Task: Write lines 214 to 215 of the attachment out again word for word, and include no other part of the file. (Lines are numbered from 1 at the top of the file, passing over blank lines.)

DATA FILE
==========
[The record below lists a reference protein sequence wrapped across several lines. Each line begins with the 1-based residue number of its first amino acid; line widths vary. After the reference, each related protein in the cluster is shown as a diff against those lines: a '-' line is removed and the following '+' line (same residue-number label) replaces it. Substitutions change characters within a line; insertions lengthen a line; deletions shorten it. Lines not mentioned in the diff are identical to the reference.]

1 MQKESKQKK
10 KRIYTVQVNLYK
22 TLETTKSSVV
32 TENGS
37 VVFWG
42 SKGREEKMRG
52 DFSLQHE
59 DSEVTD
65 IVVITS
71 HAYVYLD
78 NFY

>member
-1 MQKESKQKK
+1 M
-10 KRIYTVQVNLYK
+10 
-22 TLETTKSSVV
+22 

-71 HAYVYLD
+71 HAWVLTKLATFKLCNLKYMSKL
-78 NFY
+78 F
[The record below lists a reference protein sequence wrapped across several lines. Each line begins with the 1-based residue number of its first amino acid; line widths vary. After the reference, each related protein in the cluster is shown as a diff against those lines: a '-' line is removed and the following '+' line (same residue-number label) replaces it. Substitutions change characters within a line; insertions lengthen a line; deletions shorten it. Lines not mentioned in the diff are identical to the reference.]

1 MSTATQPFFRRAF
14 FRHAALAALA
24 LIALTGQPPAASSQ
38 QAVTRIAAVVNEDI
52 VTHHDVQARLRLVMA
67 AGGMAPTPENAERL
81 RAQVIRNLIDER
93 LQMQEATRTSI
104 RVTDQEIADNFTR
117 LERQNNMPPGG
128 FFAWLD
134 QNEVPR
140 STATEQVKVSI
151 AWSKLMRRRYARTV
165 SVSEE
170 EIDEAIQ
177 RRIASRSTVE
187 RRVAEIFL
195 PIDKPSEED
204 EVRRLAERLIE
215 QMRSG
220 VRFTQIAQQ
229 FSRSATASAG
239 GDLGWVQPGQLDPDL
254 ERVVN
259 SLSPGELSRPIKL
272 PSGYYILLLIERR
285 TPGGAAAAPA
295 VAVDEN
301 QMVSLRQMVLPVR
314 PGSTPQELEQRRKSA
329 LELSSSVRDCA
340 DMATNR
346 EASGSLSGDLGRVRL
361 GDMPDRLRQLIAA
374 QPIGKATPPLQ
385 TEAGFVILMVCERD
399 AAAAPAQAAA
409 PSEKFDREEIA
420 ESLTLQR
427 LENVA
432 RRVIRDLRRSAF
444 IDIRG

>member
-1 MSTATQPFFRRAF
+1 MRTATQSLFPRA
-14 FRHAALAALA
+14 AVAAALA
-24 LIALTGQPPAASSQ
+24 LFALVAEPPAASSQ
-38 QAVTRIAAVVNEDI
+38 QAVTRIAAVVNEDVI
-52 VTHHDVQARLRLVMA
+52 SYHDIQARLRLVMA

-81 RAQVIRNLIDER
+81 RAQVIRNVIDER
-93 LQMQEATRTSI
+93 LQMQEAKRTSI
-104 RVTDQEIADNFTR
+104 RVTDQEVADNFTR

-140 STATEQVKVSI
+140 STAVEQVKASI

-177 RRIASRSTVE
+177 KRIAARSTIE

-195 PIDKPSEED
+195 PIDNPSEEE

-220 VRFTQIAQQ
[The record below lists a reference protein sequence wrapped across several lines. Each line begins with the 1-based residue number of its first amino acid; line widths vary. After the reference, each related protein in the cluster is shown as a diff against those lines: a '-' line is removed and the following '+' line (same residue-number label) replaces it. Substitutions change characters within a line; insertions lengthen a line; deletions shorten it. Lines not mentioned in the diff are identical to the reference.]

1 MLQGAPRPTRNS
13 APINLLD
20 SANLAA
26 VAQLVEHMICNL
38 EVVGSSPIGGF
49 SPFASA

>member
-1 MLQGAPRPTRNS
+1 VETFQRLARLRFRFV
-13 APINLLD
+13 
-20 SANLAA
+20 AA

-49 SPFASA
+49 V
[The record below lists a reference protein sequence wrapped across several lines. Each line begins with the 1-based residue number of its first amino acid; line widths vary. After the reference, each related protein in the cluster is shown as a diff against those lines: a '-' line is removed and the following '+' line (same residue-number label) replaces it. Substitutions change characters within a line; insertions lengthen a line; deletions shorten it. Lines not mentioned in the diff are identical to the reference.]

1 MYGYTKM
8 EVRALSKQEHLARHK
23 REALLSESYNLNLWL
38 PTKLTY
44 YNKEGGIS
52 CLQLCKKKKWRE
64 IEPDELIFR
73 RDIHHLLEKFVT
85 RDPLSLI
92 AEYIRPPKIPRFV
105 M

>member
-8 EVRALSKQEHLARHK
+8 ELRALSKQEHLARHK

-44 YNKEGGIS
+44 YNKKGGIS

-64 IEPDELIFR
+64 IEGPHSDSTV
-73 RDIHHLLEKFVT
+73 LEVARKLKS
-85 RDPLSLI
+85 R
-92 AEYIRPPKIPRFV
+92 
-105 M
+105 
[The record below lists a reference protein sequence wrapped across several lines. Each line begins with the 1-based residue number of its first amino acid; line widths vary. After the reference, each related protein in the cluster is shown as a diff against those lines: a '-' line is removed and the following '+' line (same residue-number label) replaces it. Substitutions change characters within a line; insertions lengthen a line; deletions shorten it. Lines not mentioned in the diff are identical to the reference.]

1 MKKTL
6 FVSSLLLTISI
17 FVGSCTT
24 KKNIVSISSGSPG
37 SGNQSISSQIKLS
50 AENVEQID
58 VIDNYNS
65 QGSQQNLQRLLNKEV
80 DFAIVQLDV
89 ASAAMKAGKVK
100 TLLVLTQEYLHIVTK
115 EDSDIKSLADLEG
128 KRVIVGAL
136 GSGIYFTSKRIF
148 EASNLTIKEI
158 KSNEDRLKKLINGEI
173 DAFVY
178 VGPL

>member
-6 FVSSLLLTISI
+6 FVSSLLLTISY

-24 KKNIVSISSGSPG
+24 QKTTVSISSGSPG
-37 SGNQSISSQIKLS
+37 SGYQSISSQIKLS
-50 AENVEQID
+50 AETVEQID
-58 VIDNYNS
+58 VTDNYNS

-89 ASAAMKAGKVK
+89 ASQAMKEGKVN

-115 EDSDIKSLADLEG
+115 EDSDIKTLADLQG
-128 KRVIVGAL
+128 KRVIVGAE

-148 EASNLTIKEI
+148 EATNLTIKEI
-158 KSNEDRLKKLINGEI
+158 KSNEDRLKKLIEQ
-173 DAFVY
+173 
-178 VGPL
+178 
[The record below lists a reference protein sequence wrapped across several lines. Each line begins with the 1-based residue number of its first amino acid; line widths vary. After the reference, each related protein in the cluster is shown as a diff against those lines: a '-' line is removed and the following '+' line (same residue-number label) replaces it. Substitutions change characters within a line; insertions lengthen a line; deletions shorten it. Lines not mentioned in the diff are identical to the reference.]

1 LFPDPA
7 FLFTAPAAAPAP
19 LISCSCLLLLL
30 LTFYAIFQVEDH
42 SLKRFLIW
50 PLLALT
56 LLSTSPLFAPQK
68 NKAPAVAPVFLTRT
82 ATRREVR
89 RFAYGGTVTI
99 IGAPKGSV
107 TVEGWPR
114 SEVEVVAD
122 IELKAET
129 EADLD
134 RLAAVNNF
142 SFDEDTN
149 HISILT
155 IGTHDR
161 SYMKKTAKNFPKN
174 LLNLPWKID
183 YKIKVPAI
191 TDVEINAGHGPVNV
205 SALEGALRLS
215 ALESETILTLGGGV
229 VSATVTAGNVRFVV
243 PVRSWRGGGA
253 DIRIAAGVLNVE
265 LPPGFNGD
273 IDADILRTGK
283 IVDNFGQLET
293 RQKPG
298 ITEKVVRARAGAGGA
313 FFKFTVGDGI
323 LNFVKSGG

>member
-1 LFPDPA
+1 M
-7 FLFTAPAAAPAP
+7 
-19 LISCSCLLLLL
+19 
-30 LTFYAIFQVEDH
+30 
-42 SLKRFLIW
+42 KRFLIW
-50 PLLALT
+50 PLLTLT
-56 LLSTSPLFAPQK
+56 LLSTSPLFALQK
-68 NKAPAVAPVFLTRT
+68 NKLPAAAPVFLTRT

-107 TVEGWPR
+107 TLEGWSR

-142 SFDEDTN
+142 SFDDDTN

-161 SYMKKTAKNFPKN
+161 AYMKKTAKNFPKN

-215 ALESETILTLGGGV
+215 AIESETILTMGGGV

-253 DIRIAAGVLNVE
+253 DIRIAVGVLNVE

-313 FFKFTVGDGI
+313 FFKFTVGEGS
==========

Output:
323 LNFVKSGG

>member